A Pittsburgh resident facing eviction holds up a sign during a rally organized by the Pittsburgh chapter of the United Neighborhood Defense Movement in February 2021 (Image via Pittsburgh City Paper).
A progressive, first-term state senator has called for the Pennsylvania Supreme Court to halt evictions in the commonwealth, after the U.S. Supreme Court struck down a federal moratorium Thursday evening on landlords removing tenants from their homes during the pandemic.
State Sen. Nikil Saval, D-Philadelphia, said in a statement Friday afternoon that replacing the federal moratorium with state-level protections was needed to save lives amid rising COVID cases.
“In a nation as wealthy as ours, in which the essential right to housing is commodified as a toy for the wealthy elite, there can be no mistake: this decision places the property of those who have more above the very lives of those who have less,” Saval said in a statement, soon echoed by Democratic Gov. Tom Wolf.
Congress authorized $46.5 billion in rental aid for people struggling to make ends meet, to cover both current and past due payments.
But states have struggled to get that money in the hands of tenants. Just $1.7 billion — about 3 and-a-half percent — of the money has been distributed, according to the New York Times.
Even when the money is allocated, landlords have sometimes rejected the cash and opted to evict tenants instead.
Pennsylvania has followed this trend. The state has received $564 million in rental aid. Four out of five of those dollars still have not been spent.
Allowing eviction to happen with that money unspent, Saval said, was “senseless.” He called for the high court to block evictions until the assistance has all been distributed to “the tenants and landlords who desperately need them.”
Saval has also proposed reforming how the state spends its rental assistance funds by requiring landlords to seek back rent from the federal sources before evicting a tenant.
The bill would also mandate courts prevent evictions for 60 days of protection after a renter applies for rental assistance to either be approved or denied.
The Pennsylvania Supreme Court issued a similar order earlier this month allowing Bucks County to pause evictions in such a fashion earlier this month.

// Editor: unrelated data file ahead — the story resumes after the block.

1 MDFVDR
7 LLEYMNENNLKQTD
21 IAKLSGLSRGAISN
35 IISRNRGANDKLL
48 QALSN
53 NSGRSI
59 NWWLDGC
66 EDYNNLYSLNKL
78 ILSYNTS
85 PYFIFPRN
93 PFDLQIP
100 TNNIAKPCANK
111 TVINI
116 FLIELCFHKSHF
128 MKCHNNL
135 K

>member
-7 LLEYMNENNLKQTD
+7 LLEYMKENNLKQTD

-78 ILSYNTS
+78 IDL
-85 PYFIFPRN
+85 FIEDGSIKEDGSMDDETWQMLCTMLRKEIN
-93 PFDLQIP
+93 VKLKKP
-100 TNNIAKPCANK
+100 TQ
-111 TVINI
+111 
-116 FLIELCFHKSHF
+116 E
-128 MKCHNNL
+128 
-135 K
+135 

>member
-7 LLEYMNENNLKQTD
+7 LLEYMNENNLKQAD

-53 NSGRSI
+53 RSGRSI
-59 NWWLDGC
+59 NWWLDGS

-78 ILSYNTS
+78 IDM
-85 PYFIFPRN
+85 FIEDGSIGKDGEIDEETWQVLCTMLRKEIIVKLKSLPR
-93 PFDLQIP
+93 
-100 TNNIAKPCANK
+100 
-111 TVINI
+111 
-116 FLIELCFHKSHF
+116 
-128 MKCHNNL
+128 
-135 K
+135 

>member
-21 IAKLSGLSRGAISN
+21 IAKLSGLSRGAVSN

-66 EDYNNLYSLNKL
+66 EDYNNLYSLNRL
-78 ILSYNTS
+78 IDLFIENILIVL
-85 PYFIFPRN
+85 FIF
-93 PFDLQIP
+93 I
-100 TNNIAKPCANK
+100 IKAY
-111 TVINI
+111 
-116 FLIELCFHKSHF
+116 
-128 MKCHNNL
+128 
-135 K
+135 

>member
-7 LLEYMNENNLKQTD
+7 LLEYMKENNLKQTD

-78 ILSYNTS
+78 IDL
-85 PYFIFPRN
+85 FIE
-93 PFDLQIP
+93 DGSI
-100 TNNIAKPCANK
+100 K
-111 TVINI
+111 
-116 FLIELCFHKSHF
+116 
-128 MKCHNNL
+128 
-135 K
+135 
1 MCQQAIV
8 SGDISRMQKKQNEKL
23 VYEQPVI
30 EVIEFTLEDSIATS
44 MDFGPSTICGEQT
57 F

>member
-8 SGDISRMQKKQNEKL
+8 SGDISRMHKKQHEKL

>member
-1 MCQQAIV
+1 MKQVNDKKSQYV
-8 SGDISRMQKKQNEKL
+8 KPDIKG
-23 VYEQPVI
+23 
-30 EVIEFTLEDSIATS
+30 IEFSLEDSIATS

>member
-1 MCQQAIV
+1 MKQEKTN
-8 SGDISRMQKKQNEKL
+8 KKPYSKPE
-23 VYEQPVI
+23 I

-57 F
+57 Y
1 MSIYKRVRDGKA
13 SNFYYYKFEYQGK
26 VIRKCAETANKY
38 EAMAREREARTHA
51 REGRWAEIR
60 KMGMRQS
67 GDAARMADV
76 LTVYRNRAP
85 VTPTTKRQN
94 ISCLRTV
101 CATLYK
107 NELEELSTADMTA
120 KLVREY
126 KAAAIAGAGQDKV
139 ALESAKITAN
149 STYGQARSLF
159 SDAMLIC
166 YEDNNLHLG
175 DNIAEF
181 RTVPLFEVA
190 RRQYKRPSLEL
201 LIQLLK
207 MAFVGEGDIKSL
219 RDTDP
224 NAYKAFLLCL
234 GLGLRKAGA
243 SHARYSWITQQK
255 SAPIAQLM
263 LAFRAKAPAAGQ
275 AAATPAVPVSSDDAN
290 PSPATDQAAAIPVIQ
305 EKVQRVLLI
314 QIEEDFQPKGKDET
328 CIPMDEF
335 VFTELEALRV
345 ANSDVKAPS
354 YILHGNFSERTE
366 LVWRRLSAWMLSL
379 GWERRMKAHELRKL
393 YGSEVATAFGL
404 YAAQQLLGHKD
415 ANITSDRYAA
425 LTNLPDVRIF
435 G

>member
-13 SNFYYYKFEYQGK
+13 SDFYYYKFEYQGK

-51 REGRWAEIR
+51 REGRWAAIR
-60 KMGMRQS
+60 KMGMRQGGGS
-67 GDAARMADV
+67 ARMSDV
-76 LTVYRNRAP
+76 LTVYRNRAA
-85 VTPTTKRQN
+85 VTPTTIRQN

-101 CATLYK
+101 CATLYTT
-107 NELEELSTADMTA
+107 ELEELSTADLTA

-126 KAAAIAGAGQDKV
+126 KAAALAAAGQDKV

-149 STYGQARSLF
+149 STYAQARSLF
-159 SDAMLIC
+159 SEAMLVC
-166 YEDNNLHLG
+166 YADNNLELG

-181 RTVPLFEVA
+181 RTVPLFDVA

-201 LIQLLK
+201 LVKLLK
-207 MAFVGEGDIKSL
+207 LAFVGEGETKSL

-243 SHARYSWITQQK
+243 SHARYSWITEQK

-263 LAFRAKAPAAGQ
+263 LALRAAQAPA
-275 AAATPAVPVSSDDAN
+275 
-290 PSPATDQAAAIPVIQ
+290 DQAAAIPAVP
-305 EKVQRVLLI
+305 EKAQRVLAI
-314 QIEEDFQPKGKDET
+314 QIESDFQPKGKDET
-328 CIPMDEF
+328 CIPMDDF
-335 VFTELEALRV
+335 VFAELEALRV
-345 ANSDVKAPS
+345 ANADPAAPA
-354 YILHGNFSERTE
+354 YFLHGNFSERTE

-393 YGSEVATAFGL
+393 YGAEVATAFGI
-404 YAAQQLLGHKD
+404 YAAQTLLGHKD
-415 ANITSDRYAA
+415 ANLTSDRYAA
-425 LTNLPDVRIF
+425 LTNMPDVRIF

Saval’s bill is not yet written, and it would fall to the Republican-controlled General Assembly to pass it.
In a tweet, Wolf backed Saval’s proposed fixes to the rental assistance program, and co-signed the request for state Supreme Court action.
“It’s critical that we do everything in our power to keep [Pennsylvanians] safely housed,” Wolf said.
We are facing an eviction crisis that could displace thousands across our commonwealth.
It's critical that we do everything in our power to keep PA'ians safely housed.
— Governor Tom Wolf (@GovernorTomWolf) August 27, 2021
A spokesperson for the high court declined to comment. A spokesperson for Wolf did not immediately reply to a request for comment.
In it’s 6-3 ruling on Thursday night, the high court struck down a federal Centers for Disease Control and Prevention ban on evictions that has been in place for most of the last year-and-a-half.
In an unsigned ruling, the majority wrote that the agency’s stated authority came from “a decades-old statute that authorizes it to implement measures like fumigation and pest extermination.”
“It strains credulity to believe that this statute grants the CDC the sweeping authority that it asserts,” the decision said.
Eviction filings have begun to rise nationally in recent weeks, according to Princeton University’s Eviction Lab. That includes 100 new eviction filings in Pittsburgh and Philadelphia within the last week.
Saval’s legal ask isn’t without merit, Bruce Ledewitz, a Duquesne University law professor and expert on the Pennsylvania constitution, told the Capital-Star.
The Pennsylvania constitution gives the state Supreme Court “the power to prescribe general rules governing practice, procedure and the conduct of all courts,” Ledewitz, a Capital-Star opinion contributor, noted.
While the court couldn’t create a law out of whole cloth banning eviction, eviction is a judicial act, he added.
So, the court could pause eviction hearings across the state — arguing, for instance, that it was dangerous to jam courtrooms as the COVID variant spreads — and effectively prevent evictions.
“Because eviction is a judicial remedy, having a temporary stay is within their procedural powers,” Ledewitz said. “That would not be a laughable argument.”
The state Supreme Court high court ordered courtrooms to close for the first month-and-a half of the pandemic, effectively blocking evictions throughout April of 2020. Wolf then used his emergency powers to continue that ban until August 2020. It was also upheld by the state’s justices.
However, Wolf has since largely been stripped of his emergency powers by two constitutional amendments approved by the voters in May.
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